Friday, December 24, 2010
Christmas Eve Anticipation
Christmas Eve feels to me like the height of anticipation and expectation. This emotion is one that spreads quickly in a very contagious sort of way. It's kind of a delicious feeling that something is about to happen but you're really not sure what. I think that's what kids feel and they pick up and help spread this feeling of "the unknown".
Sometimes this sense of anticipation becomes "crowd mania"- interesting to watch if you're not heavily invested in the outcome. Any time we see a group of people surrounding something or clustered around straining to get closer to the core, we're rather inspired to join in. We don't want to miss out on something even when we don't know what the "something" is. The more the crowd grows the more people want to be there. Sometimes it is disappointing. Like when everyone runs to one side of the boat during a whale watching expedition and you can't see what they are looking at and then someone says "oh- it's just a porpoise". You can feel the disappointment and everyone kind of moves away. If you've never seen a porpoise that's pretty amazing and yet you rather feel let down because it's not the whale the crowd had you anticipating.
Christmas can be a bit like that I think.
In the Christmas Story that I've been told, for days everyone is following this incredible star in the sky. It's a star unlike anything they have ever seen- much brighter, awesome and inspiring. As all these people are following it, I wonder what they are anticipating. I might be just cynical but I think the less spiritual in the crowd are thinking they are following something that will take them to a pot of gold, or for a hungry and tired Shepard, maybe just a soft grassy bed and a big pot of stew? I can imagine picking up all these people along the way that have just latched onto the excitement and anticipation. The longer the journey, the greater the dreaming and the expectations I figure. So then I wonder... when the crowd got to the end point and it was "just a baby" was there a bit of a collective sigh of disappointment? Did anyone say "is that it"? Did the crowd filter out a lot and shuffle off- disappointed that they had invested so much time and effort on a "wild goose chase" just because they had bought into the excitement of crowd mania?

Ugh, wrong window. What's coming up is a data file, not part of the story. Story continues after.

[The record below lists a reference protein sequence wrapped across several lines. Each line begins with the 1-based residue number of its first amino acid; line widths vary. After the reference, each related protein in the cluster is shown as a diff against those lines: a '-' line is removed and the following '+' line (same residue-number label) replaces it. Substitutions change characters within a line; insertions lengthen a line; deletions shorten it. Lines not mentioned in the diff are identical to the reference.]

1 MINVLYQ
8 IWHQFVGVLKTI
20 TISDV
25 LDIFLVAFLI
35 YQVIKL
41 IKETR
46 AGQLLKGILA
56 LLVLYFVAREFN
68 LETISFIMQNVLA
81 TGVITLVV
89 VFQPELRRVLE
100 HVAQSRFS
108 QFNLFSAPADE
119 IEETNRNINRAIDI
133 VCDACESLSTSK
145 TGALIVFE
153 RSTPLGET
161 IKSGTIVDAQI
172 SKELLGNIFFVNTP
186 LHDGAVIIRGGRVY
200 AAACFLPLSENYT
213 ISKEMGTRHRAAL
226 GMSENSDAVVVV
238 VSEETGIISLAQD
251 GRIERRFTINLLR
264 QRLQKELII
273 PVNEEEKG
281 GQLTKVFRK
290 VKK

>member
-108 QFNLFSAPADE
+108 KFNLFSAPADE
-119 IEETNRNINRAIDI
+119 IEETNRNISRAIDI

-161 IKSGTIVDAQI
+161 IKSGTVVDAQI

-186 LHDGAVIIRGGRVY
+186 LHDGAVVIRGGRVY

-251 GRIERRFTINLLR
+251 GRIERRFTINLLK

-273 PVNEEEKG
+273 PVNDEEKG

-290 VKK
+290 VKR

And then, years later, did anyone say- geez I was there that night and I didn't have the sense to appreciate what I was seeing? I know I've done that at times in my life. I've even met people that had amazing things to offer that I didn't always appreciate until they were gone from my life.
I think the danger of anticipation and expectation occurs when we attach a goal to the emotion. In "The Secret", the now famous books and movies, you are encouraged to set a goal in order to "manifest your desires". I don't agree with that. I think you may be severely limited by your imagination then. I think you could manifest a pot of stew and miss the Messiah because he wasn't in your wildest dreams. Or you imagined he would be bigger, stronger, more talkative!
I think what is amazing is just feeling the emotion, feeling the anticipation of Christmas eve and the wonderment of a collective number of people all feeling good about something when they don't even know what the "something" really is. So I'm going to put my sights on the star, the light, and just appreciate the star without trying to figure out or create something at the end of it. Be in "the now" as Eckhert Tolle would suggest.